master food volunteers prepare food at a demonstration

From the Cookbook to the Community: Who are Master Food Volunteers?

By: Gabrielle Sanderson

The famous red and white cookbook Joy of Cooking is a timeless classic for any kitchen, and it’s referenced throughout the training manual for the Virginia Cooperative Extension Master Food Volunteer program. Just as Joy of Cooking educates its readers about the food they are preparing, Master Food Volunteers (MFV) are able to reach and educate people around Virginia about food preparation, nutrition, food safety, and physical activity. The program allows volunteers to merge their appreciation of cooking, nutrition, and physical activity with the act of  helping others. Melissa Chase, Master Food Volunteer Virginia State Coordinator, states that an aspect that draws people to this program is “their love of cooking,” although their love for volunteering fuels their passion as well.

One of the requirements to become a Master Food Volunteer is to complete a mandatory 30-hour Master Food Volunteer training course and then reciprocate with 30 hours of service within one year of training. Once the volunteers are trained, they are able to work with a number of different programs aiding in the expansion of program activity. The more volunteers that are trained, the faster Extension is able to educate Virginians about food and physical activity.

master food volunteer logo

While the program is small compared to the Master Gardener program, Chase states that it continues to grow. The Master Food Volunteer Program started with about 50 volunteers, but currently has 200 – 225 statewide. The program has grown through the volunteers’ participation at farmers markets, health fairs, and by word of mouth.

“They probably see more people at the farmers markets programs, if it is located in a fairly high-volume area,” states Chase. In addition, a lot of communities are putting on health fairs now, which allow Master Food Volunteers to exhibit the behaviors of preparing safe and nutritious food.

“The thing that I hear the most is that the volunteers are really interested in helping people to make better choices and improve their eating behaviors. It is an important part of service,” states Chase.

There are also a lot of opportunities in the program to reach children. “If you can get [children] excited about preparation, then their families are more likely to get involved.” The Master Food Volunteers can show them different, tasty ways to prepare food that provide people incentives to go back and prepare the same dish at home. The program enables the community to be involved in the food preparation process, while also working hands-on with food that they love.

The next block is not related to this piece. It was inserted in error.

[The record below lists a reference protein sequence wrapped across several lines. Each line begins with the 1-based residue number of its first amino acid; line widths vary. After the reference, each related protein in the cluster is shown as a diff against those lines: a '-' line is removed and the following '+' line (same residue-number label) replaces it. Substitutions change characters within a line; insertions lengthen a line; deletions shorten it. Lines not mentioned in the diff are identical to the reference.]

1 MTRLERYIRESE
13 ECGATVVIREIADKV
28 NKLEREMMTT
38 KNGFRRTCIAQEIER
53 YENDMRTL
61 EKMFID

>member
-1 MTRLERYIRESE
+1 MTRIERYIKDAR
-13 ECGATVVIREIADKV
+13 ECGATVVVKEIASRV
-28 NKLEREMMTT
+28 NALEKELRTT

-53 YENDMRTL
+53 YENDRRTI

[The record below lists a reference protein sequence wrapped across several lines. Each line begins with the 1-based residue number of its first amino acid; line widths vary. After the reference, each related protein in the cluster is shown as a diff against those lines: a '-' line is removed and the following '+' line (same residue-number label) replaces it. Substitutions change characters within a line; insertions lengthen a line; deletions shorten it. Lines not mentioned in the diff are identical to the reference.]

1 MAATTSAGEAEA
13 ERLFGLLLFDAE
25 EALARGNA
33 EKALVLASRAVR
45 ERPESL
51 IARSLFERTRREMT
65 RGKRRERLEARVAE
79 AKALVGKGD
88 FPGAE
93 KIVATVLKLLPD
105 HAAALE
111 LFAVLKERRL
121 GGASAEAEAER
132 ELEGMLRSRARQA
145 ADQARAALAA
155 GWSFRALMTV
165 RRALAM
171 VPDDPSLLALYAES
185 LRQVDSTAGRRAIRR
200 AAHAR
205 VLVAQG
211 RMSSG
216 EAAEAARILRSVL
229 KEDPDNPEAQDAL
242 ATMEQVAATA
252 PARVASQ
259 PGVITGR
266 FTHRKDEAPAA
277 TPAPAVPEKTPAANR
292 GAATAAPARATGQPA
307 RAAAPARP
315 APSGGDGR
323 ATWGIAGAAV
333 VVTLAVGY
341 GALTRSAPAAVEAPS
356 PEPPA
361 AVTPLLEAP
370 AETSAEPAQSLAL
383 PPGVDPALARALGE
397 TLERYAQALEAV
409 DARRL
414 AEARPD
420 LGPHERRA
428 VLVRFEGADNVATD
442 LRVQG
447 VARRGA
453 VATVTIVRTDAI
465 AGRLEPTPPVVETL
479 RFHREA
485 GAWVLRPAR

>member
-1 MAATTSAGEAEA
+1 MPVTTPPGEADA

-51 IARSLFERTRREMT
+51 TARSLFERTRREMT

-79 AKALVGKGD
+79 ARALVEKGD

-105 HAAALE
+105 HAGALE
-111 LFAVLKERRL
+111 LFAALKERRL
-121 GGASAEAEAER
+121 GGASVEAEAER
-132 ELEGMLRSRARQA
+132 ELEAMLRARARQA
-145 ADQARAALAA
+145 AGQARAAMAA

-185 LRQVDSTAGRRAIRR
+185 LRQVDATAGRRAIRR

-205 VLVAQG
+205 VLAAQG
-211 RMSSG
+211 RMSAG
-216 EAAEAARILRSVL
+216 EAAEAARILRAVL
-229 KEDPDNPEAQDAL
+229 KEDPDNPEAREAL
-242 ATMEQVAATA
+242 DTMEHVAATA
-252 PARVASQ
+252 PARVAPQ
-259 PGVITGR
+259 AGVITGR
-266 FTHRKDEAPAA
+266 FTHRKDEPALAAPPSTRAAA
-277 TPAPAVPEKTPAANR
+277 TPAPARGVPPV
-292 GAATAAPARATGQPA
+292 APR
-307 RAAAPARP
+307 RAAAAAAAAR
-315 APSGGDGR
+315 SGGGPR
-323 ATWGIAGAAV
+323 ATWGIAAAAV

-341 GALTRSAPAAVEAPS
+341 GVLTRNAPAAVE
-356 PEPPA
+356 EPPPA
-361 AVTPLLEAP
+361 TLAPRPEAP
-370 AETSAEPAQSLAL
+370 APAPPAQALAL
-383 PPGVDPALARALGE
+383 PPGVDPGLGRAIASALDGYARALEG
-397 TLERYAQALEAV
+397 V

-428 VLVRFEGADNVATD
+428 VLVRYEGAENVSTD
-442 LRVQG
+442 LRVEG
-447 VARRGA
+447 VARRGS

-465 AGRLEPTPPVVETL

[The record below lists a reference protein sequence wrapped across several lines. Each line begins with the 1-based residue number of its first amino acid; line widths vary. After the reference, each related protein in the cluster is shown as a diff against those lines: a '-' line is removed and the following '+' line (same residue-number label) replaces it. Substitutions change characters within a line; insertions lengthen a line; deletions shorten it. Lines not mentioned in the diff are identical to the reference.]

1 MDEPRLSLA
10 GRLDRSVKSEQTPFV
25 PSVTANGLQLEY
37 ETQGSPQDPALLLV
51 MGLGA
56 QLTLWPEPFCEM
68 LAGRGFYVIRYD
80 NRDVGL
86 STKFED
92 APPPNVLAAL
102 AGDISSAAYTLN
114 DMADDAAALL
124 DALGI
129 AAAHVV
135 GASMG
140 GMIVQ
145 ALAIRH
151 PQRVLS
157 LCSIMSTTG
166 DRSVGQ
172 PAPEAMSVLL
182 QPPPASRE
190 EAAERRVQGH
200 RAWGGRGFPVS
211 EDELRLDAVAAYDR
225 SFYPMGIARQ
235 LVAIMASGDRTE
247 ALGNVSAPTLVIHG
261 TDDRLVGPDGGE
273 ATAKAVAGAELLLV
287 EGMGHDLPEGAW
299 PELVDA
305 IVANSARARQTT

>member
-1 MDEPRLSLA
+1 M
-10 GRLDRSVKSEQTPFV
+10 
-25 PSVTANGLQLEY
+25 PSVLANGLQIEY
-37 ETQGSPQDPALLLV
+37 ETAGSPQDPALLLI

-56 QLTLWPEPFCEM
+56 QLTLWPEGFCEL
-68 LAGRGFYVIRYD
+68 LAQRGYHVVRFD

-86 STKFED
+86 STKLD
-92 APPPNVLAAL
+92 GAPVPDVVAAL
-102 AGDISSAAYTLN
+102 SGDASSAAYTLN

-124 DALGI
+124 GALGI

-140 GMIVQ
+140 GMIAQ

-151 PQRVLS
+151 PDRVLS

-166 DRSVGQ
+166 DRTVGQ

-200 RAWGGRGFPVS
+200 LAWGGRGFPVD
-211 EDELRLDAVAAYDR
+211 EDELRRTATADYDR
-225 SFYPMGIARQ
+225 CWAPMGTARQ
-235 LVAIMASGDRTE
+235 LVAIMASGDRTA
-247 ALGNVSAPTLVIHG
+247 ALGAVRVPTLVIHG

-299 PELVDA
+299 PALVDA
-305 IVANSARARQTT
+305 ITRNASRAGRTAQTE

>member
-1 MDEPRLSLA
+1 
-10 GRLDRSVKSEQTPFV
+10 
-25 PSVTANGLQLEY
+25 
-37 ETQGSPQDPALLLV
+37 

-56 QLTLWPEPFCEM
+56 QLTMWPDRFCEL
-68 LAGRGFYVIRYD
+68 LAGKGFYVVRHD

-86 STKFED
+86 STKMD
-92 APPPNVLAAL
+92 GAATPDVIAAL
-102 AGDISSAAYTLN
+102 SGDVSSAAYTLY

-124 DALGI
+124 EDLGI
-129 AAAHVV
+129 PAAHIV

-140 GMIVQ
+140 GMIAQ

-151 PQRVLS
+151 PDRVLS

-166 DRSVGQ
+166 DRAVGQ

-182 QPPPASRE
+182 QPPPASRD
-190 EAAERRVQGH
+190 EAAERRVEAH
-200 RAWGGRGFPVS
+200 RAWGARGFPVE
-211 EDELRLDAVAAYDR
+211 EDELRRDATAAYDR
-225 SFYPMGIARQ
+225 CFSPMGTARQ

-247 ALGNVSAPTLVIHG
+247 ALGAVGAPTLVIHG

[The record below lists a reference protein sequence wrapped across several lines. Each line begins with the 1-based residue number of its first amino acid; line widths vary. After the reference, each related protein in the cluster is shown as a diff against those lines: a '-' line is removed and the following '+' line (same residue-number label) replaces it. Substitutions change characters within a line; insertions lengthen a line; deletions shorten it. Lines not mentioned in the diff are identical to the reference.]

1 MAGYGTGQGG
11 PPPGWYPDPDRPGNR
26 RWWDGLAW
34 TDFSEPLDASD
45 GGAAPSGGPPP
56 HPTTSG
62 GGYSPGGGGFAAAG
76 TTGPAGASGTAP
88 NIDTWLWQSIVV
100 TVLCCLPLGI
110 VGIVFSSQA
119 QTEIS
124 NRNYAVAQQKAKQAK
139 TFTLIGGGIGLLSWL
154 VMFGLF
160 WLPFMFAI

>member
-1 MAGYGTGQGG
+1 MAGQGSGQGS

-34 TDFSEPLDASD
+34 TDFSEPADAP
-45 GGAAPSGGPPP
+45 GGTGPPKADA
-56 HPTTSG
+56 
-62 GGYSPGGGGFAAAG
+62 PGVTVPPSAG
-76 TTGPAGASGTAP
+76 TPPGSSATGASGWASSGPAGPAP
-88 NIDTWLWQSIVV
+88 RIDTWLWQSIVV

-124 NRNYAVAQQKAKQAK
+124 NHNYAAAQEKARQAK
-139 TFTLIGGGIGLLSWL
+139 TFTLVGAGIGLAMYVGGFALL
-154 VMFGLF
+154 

There is a growing interest for Extension Master Gardeners to also become Master Food Volunteers because there is a relationship between how people harvest food and how they prepare food.

“We see the connection between being a Master Food Volunteer and the Extension Master Gardener Program, because it is a continuum. Master Gardeners really bring an element to this that we haven’t seen before, because we can talk to people about where their food comes from,” explains Chase. The Master Food Volunteers can then demonstrate what can be done with the produce once it is harvested, making it a collaborative effort.

Even though many volunteers are drawn to the program for their love of cooking, many leave with more than they bargained for. Volunteers are setting the example for the community to follow.

“Volunteers come in by participating; they can make changes and become healthier by being in the Master Food Volunteer program. They can really be the example that others need to see to make those changes. They can reach the public more easily than we can. They’re a living example,” says Chase.

By becoming a Master Food Volunteer and an Extension Master Gardener, new skills can be brought to the table that allow Extension to better reach the public. “Volunteers can do things that we probably couldn’t do without them,” states Chase. “When they can bring those skills, it really strengthens the program. We value that.” Just as Joy of Cooking brings different ingredients together to make a spectacular dish, Master Food Volunteers and Extension Master Gardeners bring together different skills that greatly benefit their communities.

To learn more about the Master Food Volunteer program, visit their website here.

 

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